Video Lenten Midweek Service
Rev. Charles Westby, Pastor
Hebrews 10:1-10, 1 Peter 2:4-10
April 01, 2020

Priests in the Great High Priest

For our Lenten Midweek services this year, we have been looking at various things or themes in the Old Testament that are fulfilled in Jesus, and then also fulfilled in us through Jesus. A few weeks ago we looked at the Temple, with the theme of God’s presence. Ultimately, God’s word teaches us that Jesus Himself is the promise of God’s presence “as the whole fulness of God dwells in Him bodily” (Colossians 2:9), and as He is Immanuel, God with us (Matthew 1:23). But then God’s Word also teaches us that we Christians are also God’s temple through faith in Jesus. The Apostle Peter speaks of this wonderful thing when he tells us that Jesus is the living stone, rejected by human beings but chosen and precious to God, and that we also as living stones are being built up in Him as a spiritual house to be a holy priesthood to God (1 Peter 2:4-5).

The week after that we looked at the theme of anointing. God’s Word teaches us that Jesus is the Anointed One, the Messiah. His anointing is with the Holy Spirit to accomplish His work of redemption. God’s Word also teaches that you are anointed in Jesus with the same Spirit in faith toward God and for the fruit of the Spirit in your lives (Galatians 5:16ff).

This evening we pursue the theme of priesthood. God’s Word shows us Jesus as our Great High Priest. It also teaches us to regard ourselves as priests in and under the Great High Priest.

So we use this word “priest.” What do you think of when you hear this word? Maybe you think of someone who has special access to God, and that you must go through that person to get to God. Maybe you think of someone who offers sacrifices, with such sacrifices being made to atone for sin to appease God’s wrath.

In the Old Testament, the priests were supposed to be those appointed to serve God with respect to the tabernacle and then the temple in Jerusalem. They were supposed to attend to the many services and sacrifices involved in such service. They were also supposed to teach the people the books of Moses. They were supposed to engage in such service and perform the commanded sacrifices for sin on behalf of the people. And then the High Priest was supposed to enter the most Holy Place of the Tabernacle and then the Temple with the blood of a bull or goat to make atonement for himself and the sins of the people once a year (Hebrews 9:7). We read about this in Leviticus 16.

The Old Testament priesthood and the sacrificial system teaches us one very important thing: “Under the law almost everything is purified with blood, and without the shedding of blood there is no forgiveness of sins” (Hebrews 9:22). A penalty must be paid for sin. Since God wants the sinner to be able to live before Him in the forgiveness of sin, the penalty is paid by a sacrificial substitute for the sinner. But “it is impossible for the blood of bulls and goats to take away sins” (Hebrews 10:4 ESV). So the most the Old Testament sacrificial system and priesthood could be was a provisional remedy for sin that pointed to the true Remedy that God would provide that really does take away sin forever.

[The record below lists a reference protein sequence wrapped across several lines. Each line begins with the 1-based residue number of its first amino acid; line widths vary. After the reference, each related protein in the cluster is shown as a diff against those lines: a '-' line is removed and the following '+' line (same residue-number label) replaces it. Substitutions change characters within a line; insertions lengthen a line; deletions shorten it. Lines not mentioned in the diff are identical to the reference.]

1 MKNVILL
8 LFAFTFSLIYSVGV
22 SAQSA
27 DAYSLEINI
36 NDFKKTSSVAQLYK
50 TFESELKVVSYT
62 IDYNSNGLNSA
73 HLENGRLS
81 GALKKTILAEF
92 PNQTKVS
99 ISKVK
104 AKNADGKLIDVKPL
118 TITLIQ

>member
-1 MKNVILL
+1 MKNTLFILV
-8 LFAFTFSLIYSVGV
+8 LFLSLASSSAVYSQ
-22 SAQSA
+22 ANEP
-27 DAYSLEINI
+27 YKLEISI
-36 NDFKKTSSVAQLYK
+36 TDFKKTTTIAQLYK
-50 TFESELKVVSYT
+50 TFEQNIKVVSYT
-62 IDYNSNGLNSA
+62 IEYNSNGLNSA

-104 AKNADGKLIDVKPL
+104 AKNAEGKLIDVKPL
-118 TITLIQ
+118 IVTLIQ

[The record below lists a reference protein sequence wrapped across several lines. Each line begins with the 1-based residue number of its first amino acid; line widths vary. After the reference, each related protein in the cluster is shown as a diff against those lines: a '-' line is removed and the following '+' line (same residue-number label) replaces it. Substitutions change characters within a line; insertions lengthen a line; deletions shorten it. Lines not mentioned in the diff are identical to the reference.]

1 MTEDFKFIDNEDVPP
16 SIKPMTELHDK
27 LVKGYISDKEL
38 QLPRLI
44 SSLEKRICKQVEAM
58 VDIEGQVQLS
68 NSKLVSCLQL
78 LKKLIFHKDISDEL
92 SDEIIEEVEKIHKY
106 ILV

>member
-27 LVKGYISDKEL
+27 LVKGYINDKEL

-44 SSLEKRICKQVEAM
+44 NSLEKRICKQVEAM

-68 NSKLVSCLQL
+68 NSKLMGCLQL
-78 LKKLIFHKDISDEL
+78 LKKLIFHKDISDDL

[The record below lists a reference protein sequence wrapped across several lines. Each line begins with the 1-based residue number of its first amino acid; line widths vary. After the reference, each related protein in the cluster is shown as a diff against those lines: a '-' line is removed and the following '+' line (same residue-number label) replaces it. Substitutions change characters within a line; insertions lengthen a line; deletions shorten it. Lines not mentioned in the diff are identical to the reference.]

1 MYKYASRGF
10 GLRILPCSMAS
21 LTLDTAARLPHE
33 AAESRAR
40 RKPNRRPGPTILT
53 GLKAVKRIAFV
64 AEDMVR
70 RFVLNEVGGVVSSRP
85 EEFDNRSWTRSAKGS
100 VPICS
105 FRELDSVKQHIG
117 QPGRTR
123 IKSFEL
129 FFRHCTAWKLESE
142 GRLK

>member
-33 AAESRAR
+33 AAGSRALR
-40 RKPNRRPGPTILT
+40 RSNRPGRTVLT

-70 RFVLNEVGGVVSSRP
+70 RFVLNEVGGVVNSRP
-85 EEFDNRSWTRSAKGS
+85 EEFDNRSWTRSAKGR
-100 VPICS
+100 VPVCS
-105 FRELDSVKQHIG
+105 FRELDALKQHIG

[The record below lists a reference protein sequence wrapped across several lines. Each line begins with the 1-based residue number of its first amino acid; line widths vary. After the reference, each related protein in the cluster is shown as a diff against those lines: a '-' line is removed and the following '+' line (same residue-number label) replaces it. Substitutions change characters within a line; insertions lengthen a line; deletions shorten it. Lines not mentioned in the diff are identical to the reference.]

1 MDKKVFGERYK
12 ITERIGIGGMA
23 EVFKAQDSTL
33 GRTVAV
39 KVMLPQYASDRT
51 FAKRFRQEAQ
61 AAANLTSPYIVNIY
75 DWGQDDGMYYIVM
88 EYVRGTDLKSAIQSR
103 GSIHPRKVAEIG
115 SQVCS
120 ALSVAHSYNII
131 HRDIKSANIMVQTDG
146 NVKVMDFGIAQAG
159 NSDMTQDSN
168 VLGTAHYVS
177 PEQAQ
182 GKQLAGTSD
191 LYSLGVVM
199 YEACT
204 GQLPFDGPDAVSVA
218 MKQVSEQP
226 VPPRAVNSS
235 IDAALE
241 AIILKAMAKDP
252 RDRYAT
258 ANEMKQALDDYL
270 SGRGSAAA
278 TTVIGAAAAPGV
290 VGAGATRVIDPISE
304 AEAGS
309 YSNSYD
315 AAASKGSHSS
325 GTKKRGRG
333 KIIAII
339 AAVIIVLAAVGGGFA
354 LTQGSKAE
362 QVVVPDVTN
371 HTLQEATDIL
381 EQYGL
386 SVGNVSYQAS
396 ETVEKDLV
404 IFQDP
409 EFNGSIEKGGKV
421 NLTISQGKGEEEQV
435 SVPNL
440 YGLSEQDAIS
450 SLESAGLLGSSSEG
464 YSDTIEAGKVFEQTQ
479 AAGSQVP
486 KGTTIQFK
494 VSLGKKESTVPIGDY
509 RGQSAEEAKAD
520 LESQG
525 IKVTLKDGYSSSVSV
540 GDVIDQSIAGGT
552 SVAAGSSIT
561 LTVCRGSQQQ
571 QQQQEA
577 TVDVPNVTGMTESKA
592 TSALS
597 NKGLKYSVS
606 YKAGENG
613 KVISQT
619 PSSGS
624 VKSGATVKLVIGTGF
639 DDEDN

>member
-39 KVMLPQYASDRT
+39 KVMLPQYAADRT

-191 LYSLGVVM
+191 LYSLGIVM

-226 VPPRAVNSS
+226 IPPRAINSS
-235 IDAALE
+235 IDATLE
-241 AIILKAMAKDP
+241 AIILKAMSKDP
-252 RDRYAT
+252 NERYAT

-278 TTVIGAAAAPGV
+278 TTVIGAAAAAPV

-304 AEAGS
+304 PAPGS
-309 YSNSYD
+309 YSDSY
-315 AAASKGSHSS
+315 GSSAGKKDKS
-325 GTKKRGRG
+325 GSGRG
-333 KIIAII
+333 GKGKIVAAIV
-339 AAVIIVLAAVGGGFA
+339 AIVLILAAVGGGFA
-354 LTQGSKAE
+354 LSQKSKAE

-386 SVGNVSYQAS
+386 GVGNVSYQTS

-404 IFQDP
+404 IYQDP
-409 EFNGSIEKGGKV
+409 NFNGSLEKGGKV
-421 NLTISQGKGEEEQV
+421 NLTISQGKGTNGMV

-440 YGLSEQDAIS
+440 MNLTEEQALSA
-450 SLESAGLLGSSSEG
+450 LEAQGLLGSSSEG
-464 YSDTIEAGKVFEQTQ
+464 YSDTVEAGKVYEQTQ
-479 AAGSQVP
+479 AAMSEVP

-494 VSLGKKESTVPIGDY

So then one day John the Baptist saw Jesus walking nearby and proclaimed: “Behold! The Lamb of God who takes away the sin of the world” (Johan 1:29). And the author of Hebrews tells us how Jesus is the Great High Priest who accomplishes eternal redemption. But He does not accomplish eternal redemption through the sacrifice of bulls and goats. No. He accomplishes it by the sacrifice of Himself. He does not take the blood of bulls and goats into the most holy place. No. He takes His own blood, the blood of the eternal Son of God (Acts 20:28). We have been “sanctified through the offering of the body of Jesus Christ once for all” (Hebrews 10:10 ESV).

This blood, the blood of the Son, shed for us in human flesh, takes away sin. He Himself is our sacrificial substitute. And as He rose again and ascended to the Father’s right hand, He takes the blood of His own sacrifice into the presence of God where God dwells in His true and everlasting glory. He takes His blood there and presents it to God as the Holy Sacrifice. God is pleased. He turns toward us in forgiveness and love. Jesus has secured for us eternal redemption (Hebrews 9:12).

He did this in the offering of Himself out of a love for us that is deeper and broader and higher and more unfailing and unyielding and available for you and me than we can imagine. His love is beyond imagining, yet true and real for you; as true and real as the fact that He died and He rose.

What a wonderful High Priest He is, the one true and everlasting High Priest. High Priest according to the manner or nature of Melchizedek. King of righteousness, for that is what Melchizedek means. King of Salem, priest of God most High, having neither beginning of days nor end of life (Hebrews 7:1-3). He is not High Priest in the manner of Melchizedek pursuant to the Law of Moses or through bodily descent, but “by the power of an indestructible life” (Hebrews 7:16 ESV).